A major cause of the hotel industry’s performance cratering in China this summer stems from the government’s stringent lockdown measures and travel policies, effectively shutting cities off from the rest of the country. The measures were generally heralded as a success earlier in the pandemic in the sense that they led to China leading the world in terms of a hotel industry recovery.
But some analysts have begun to question how effective the policies are in the era of the Delta variant. Wider vaccine distribution has led to fewer hospitalizations and deaths in the event of a breakthrough cases of the virus in vaccinated individuals.
“I don’t think ‘zero tolerance’ can be sustained,” Xi Chen, a health economist at the Yale School of Public Health, told the Associated Press this month regarding China’s containment policy. “Even if you can lock down all the regions in China, people might still die, and more might die due to hunger or loss of jobs.”
Government leaders are reportedly considering the economic feasibility of this type of mitigation effort, especially in the context of its significantly lower number of reported new cases to other parts of the world. There were 27 new cases in the last day and 237 in the last week in China, according to Johns Hopkins University & Medicine.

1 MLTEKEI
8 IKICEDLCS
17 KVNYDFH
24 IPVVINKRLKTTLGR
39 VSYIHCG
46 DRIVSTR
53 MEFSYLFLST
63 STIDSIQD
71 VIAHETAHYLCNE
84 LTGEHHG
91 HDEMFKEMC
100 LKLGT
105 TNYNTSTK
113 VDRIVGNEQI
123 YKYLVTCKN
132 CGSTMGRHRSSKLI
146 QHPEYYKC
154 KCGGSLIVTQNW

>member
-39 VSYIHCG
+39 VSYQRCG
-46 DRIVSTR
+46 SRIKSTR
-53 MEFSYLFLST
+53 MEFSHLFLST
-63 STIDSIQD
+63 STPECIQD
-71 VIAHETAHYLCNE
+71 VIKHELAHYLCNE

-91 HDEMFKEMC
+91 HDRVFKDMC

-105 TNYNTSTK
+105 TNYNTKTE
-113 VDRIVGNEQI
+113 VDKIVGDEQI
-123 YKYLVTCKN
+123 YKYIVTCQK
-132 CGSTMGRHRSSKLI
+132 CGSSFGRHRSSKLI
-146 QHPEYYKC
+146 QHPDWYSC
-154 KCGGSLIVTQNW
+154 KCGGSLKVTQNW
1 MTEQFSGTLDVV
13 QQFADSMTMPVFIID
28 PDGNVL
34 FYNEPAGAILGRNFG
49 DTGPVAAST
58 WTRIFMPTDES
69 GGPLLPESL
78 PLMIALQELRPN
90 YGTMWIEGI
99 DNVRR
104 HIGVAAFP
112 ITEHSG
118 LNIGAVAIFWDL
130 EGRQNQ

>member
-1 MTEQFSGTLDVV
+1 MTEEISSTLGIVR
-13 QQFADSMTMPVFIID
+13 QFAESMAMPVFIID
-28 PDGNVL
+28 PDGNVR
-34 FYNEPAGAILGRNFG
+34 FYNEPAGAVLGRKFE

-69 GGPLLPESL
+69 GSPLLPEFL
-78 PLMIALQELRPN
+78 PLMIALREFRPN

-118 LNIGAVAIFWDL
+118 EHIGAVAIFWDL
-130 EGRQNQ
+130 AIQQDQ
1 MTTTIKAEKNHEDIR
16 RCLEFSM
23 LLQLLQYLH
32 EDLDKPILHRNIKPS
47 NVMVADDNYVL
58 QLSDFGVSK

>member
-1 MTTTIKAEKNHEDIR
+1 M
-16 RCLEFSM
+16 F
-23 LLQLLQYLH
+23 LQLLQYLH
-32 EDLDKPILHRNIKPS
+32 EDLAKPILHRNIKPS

Yesterday’s total case count in the U.S., where containment measures now largely boil down to a growing number of municipal mask mandates and private sector vaccine requirements on employees, was more than 135,000. In the last week, there have been more than 1 million new cases reported in the U.S.
No Time for a Victory Lap
China’s hotel performance plummet shouldn’t be seen as a reason for the U.S. to stay the course on an open economy without any mitigation efforts. Ramping up vaccine requirements and mask mandates to curb the spread of the Delta variant is vital in preventing an American hotel industry performance implosion.
The kind of leisure travel propping up U.S. hotels at the moment will dissipate in coming weeks as students return to in-person learning. Fall business travel is almost certain to be less than previously anticipated due to more companies pushing back their planned return to the office.
While hotel CEOs aren’t ready to acknowledge the threat of what the contagious strain might mean for fall business travel, at least one airline executive indicated the looming threat, according on an Airline Weekly report.
“We do anticipate there will be a slower recovery in business demand than what we’ve seen, but there will still be a recovery,” Vasu Raja, chief revenue officer at American Airlines, said at a Raymond James investor conference on Wednesday.
Back in China, the Huazhu leadership team is taking a similar long view.
“We have high confidence in China’s future economic growth and think the upward trend of the China lodging industry remains intact,” Ji said.
Photo credit: Huazhu leaders aren't convinced of the travel industry's recovery momentum continuing into fall due to the Delta variant. CEphoto, Uwe Aranas / Wikimedia